Abstract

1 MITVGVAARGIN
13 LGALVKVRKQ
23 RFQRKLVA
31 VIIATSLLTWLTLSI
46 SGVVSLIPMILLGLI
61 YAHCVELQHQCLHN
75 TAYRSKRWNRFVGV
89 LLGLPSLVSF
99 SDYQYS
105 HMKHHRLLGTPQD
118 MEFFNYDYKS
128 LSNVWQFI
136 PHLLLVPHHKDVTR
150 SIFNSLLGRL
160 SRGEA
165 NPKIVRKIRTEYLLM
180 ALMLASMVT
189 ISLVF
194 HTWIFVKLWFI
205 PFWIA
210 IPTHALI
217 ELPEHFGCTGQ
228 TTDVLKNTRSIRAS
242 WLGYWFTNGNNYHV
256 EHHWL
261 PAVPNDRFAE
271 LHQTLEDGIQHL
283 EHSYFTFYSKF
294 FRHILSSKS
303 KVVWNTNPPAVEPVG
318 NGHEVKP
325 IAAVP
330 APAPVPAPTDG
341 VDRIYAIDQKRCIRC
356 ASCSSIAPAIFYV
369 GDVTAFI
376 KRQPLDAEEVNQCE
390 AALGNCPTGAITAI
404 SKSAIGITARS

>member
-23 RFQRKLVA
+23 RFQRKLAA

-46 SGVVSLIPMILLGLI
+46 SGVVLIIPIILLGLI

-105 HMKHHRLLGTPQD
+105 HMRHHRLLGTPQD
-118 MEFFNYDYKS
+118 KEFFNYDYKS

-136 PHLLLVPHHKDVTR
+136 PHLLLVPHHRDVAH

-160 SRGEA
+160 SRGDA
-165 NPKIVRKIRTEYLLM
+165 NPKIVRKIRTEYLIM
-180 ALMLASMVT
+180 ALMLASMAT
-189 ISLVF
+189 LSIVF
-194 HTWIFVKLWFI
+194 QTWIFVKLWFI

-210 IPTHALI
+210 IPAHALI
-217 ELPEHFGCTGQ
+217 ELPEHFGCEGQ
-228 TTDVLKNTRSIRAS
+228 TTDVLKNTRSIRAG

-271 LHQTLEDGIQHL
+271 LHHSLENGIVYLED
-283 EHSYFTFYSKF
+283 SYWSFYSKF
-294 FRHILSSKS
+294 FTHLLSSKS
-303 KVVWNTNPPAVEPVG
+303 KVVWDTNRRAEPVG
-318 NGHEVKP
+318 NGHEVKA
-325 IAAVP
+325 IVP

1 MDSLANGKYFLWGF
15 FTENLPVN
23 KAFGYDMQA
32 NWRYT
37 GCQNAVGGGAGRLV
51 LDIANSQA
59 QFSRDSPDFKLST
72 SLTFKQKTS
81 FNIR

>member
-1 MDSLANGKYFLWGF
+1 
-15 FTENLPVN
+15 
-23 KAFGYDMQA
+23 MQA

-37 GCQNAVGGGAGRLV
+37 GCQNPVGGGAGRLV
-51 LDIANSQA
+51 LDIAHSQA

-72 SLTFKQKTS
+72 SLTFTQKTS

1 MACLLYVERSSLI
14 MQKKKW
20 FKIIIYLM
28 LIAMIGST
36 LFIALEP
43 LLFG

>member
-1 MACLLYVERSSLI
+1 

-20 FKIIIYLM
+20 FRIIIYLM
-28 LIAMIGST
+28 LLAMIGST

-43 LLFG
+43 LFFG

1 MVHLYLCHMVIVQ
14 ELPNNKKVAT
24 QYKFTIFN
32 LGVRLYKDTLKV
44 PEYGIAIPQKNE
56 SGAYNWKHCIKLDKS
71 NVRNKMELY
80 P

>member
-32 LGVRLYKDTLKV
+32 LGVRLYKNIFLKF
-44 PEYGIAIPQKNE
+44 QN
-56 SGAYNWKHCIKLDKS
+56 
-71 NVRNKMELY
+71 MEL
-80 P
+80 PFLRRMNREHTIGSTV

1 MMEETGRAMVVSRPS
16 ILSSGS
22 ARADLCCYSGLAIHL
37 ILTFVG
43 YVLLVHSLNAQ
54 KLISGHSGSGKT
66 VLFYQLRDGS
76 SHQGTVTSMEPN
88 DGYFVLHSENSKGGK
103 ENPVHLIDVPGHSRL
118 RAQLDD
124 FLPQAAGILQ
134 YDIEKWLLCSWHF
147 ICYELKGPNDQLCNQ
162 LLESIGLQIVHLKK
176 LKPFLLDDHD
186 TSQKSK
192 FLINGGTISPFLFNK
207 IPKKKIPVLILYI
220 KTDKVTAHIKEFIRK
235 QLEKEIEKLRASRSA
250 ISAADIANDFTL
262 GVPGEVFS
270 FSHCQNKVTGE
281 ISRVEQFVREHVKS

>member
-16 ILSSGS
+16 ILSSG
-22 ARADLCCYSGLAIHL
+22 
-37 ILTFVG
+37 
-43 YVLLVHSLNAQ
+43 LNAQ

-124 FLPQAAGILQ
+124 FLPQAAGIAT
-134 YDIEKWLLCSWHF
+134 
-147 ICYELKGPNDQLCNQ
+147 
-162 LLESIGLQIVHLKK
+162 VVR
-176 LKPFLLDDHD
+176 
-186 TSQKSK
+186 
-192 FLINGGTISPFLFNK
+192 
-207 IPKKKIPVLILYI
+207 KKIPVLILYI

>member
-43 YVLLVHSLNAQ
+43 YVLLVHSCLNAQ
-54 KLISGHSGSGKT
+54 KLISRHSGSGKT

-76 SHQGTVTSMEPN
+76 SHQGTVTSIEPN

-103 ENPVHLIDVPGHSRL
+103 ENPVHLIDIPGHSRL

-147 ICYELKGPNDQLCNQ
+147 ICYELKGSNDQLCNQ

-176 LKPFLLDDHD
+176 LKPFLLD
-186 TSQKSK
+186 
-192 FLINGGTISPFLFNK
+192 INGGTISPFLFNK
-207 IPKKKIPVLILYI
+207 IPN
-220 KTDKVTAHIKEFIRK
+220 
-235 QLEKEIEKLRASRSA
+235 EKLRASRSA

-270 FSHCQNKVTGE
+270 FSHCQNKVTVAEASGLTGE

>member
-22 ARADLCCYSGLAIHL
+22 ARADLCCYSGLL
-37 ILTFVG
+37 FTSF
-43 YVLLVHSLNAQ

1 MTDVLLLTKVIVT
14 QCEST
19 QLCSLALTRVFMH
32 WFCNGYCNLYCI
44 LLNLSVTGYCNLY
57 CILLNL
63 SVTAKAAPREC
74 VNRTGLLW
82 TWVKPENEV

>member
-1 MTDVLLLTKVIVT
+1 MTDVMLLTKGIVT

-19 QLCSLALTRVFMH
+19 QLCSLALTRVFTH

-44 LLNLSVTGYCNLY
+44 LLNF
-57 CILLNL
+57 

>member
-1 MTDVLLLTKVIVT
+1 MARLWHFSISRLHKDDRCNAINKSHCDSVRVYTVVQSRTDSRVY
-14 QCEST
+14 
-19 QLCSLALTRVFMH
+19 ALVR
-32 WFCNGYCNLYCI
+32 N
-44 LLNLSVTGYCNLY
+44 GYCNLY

Differences were measured in seismograms recorded at eight proximate hardrock sites: five in tunnels and three on outcrops on hills. Tunnel sites affected the amplitude of incident signals by as much as a factor of three, at frequencies inversely proportional to the depth of the site into the tunnel. For example, the maximum effect of a site 12 m deep was at 25 Hz while that of a site 85 m deep was at 11 Hz. Most of the observed tunnel effects could be explained in terms of interference between the incident and surface-reflected waves. Rock outcrop sites on hills affected the amplitude of incident signals by as much as a factor of eight, at frequencies inversely proportional to the dimension of the hill, and more for horizontally than for vertically polarized signals. Hard-rock site effects typically varied by no more than a factor of three for input signals from different earthquakes, having widely different azimuth and incident angles.

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